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HP fights against counterfeit products in Africa   
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Thanks to the multi-million dollar Anti Counterfeit (ACF) drive of Hewlett Packard (HP), global leader in technology innovations, 20,000 counterfeit products of the company were seized in Ghana in November 2012.

This was part of HP ACF programme for Europe, the Middle East and Africa (EMEA) and in the view of the company the seizure was “a major success against counterfeiting of printing supplies for HP printers”.

After stopping three suspicious consignments before they could enter the local market, security officials seized a total of nearly 7,000 fake ready-for-sale print cartridges for HP printers and around 13,000 components for the subsequent manufacture of counterfeit products.

The products were intercepted by the Customs Division of Ghana Revenue Authority at Tema Ports, the country’s commercial city.

This year 17,000 of the fake products were seized in Morocco and 3,600 in Mozambique. So far nine million print cartridges and components have been seized worldwide.

Ms Tina Rose, Marketing Programme Manager, ACF Communication, told a counterfeit live demonstration encounter with media personnel in Accra that her outfit has rolled out a seven-year ACF programme.

She used the occasion to unveil HPs latest Mobile Authentication Solutions.

HP she said invests one billion-dollar a year on research to combat counterfeiting.

She said counterfeit products are usually refilled or remanufactured print cartridges packed in unauthorised or fake reproductions of HP packaging.

Ms Rose said the dangers of counterfeit products are that they are sold for the same price the genuine products go for and tends to destroy printers.

The fake products also pose environmental, health and other concerns although it is highly profitable for the criminals dealing in them.

Ms Rose noted that customers are mostly unwitting victims of counterfeiting, explaining that studies have shown that only six per cent of buyers are aware they are purchasing fake products.

She said clients should protect themselves by purchasing HP items only from authorised channels.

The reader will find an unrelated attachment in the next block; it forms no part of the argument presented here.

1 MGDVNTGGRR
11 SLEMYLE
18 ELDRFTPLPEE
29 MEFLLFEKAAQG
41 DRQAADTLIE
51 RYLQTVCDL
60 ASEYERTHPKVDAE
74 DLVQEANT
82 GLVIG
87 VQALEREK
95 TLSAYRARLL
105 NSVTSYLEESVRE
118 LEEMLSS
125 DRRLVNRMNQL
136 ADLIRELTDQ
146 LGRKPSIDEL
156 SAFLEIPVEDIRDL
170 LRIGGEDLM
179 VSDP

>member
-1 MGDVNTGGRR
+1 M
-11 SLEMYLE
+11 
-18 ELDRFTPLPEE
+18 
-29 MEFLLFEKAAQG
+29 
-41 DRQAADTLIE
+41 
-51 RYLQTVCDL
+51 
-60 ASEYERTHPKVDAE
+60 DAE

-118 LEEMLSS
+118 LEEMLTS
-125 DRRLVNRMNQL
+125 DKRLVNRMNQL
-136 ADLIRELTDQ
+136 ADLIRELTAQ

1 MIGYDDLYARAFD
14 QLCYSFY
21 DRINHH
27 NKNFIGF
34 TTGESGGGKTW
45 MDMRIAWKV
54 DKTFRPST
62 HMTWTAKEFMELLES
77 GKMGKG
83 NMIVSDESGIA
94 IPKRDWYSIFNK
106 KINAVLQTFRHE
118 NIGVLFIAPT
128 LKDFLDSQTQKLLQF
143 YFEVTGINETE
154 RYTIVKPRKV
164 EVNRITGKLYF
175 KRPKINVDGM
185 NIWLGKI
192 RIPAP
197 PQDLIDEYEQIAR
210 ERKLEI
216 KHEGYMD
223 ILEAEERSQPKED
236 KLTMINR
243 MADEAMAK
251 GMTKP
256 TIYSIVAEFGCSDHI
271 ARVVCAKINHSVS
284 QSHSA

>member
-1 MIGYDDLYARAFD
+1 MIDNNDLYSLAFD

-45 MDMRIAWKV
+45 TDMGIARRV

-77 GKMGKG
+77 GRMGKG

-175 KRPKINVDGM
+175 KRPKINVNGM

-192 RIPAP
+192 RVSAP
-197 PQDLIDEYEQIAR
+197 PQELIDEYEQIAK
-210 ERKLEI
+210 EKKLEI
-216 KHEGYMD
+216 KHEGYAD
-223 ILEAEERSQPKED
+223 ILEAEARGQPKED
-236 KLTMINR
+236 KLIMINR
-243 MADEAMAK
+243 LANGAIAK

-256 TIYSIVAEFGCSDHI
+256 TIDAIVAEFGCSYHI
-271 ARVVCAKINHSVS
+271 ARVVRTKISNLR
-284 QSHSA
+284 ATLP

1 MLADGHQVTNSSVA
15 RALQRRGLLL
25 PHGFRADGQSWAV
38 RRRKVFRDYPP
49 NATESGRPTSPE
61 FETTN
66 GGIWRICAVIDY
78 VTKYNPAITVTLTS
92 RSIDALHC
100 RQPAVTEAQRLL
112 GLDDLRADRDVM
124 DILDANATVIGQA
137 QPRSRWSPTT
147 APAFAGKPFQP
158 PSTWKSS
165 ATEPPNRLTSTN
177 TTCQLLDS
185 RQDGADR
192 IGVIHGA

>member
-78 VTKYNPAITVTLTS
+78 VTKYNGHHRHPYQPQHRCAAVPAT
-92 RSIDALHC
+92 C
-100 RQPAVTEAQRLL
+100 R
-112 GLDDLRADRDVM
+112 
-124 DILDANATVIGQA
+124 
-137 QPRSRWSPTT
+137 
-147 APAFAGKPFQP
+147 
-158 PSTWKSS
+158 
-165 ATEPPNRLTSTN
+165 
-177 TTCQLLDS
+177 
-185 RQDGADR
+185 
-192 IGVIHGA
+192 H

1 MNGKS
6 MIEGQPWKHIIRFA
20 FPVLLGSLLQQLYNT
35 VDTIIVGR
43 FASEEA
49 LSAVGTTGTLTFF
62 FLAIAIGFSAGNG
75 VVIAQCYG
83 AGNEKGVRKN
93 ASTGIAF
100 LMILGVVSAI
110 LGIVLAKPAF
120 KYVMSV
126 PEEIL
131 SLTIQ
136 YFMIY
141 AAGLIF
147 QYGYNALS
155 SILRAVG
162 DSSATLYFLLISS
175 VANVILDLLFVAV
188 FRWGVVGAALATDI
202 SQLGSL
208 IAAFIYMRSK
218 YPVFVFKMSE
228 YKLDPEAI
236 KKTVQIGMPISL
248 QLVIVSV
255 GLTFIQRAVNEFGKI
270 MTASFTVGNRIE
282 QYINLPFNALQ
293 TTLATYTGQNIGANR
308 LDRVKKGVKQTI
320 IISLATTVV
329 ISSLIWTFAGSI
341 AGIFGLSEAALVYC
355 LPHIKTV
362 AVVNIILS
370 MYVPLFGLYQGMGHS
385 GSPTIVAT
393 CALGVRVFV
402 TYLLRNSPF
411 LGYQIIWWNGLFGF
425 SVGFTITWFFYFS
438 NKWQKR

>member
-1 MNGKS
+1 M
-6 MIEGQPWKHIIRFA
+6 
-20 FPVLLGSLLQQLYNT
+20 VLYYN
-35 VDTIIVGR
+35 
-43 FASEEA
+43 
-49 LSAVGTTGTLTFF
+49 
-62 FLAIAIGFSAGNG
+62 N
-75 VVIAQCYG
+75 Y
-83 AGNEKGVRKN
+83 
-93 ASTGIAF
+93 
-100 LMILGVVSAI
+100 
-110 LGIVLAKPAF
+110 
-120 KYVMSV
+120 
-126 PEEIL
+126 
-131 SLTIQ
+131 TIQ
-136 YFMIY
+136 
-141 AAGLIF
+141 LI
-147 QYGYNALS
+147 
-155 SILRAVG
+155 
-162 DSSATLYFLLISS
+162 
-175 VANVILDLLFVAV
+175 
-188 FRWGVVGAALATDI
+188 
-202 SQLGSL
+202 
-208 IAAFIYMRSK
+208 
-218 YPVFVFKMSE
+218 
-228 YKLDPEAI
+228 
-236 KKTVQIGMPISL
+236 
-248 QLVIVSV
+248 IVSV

Ms Rose said prevention, education and products packaging are the three pillars to help prevent counterfeiting.
Sophisticated packaging and security labels enable partners and customers to spot suspicious products and make it more difficult for counterfeiters to manufacture fake products. Print software then alerts customers when a non-genuine print cartridge is inserted.

HP focuses resources in countries most affected, especially regarding production and distribution, including focussed investigative and enforcement actions to deter growth.

The company also promotes and supports seizures and enforcement actions by authorities, which have a dissuasive effect and would be counterfeiters.

Ms Rose therefore expressed the need for investigation and enforcement by law enforcement agencies in countries where HP products are marketed.

Across EMEA over the last four years, HP has conducted nearly 1,000 investigations, resulting in more than 800 enforcements actions, including raids and seizures by authorities.

World Customs Organisation and the International Chamber of Commerce (ICC) says counterfeiting drains an estimated 600 billion Euros from the global economy, equivalent to the loss of about five-seven per cent of trade in brand goods worldwide.

In order to continue to protect customers from fraudulent and potentially dangerous counterfeit goods, HP closely cooperates with authorities across Europe, the Middle East and Africa.

Since November 2008, the company has trained around 3,500 police and customs personnel, more than 12,000 HP business partners and about 1,300 corporate customers in the field of anti-counterfeiting.

HP provides a number of direct ways to contact its ACF Programme.

E-mail: To report about suspicious printing supplies or ask questions about the HP ACF Programme EMEA, one should send the details in any language via ACF e-mail ([email protected]

Web: To report suspicious printing supplies via the web including the option to report anonymously one should go to the ACF online reporting form: English, French.

Post: To contact HP via mail one could use the following address: EMEA Anti-counterfeit Programme, Hewlett-Packard International S.á.r I., 150 Rounte du Nant d’Avril, 1217 Meyrin, Switzerland.

HP officials promise to keep the information confidential to the extent permitted by law and will only share it on the need to know basis.

One could also report anonymously using HP’s online reporting form.

HP recommends to clients to explicitly ask for original HP printing supplies products’ when ordering and/or purchasing print cartridges for HP supplies partner in one’s region.

Clients could find authorised HP Supplies Partner at www.hp.com by clicking on HP partner and search for local supplies.

Fighting counterfeits poses significant challenges to brand-holders and business.

In 2011, the anti-piracy consortium Business Action to Stop Counterfeiting Piracy of the ICC, estimated that the yearly global economic and social impact of counterfeiting and piracy is $775 billion and expected to reach 1.7 trillion by 2015.

HP said it in clear terms that counterfeiting impacts businesses and global trade through lost revenue, damage to brands and negative effects on hard earned reputations and consumer confidence.
Source: A GNA feature

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